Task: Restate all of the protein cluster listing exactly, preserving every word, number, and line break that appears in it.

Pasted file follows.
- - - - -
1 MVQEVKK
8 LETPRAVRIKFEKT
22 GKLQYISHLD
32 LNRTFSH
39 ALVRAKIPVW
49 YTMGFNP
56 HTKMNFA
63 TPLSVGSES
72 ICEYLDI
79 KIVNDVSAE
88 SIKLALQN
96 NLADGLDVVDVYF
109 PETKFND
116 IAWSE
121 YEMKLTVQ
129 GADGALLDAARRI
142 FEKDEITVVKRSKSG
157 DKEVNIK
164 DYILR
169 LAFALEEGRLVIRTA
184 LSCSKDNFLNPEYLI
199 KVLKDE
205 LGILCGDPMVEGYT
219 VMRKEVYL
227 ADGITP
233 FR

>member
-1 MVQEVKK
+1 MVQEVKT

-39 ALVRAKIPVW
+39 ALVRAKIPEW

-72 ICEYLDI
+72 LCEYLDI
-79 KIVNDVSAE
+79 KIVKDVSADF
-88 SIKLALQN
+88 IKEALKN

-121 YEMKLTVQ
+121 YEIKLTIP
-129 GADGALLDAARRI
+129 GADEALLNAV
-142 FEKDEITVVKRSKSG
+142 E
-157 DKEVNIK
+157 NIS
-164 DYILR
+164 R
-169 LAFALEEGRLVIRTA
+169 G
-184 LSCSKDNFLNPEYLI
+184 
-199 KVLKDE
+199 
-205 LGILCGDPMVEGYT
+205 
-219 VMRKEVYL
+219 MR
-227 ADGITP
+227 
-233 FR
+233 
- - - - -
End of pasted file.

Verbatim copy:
1 MVQEVKK
8 LETPRAVRIKFEKT
22 GKLQYISHLD
32 LNRTFSH
39 ALVRAKIPVW
49 YTMGFNP
56 HTKMNFA
63 TPLSVGSES
72 ICEYLDI
79 KIVNDVSAE
88 SIKLALQN
96 NLADGLDVVDVYF
109 PETKFND
116 IAWSE
121 YEMKLTVQ
129 GADGALLDAARRI
142 FEKDEITVVKRSKSG
157 DKEVNIK
164 DYILR
169 LAFALEEGRLVIRTA
184 LSCSKDNFLNPEYLI
199 KVLKDE
205 LGILCGDPMVEGYT
219 VMRKEVYL
227 ADGITP
233 FR

>member
-1 MVQEVKK
+1 MVQEVKT

-39 ALVRAKIPVW
+39 ALVRAKIPEW

-72 ICEYLDI
+72 LCEYLDI
-79 KIVNDVSAE
+79 KIVKDVSADF
-88 SIKLALQN
+88 IKEALKN

-121 YEMKLTVQ
+121 YEIKLTIP
-129 GADGALLDAARRI
+129 GADEALLNAV
-142 FEKDEITVVKRSKSG
+142 E
-157 DKEVNIK
+157 NIS
-164 DYILR
+164 R
-169 LAFALEEGRLVIRTA
+169 G
-184 LSCSKDNFLNPEYLI
+184 
-199 KVLKDE
+199 
-205 LGILCGDPMVEGYT
+205 
-219 VMRKEVYL
+219 MR
-227 ADGITP
+227 
-233 FR
+233 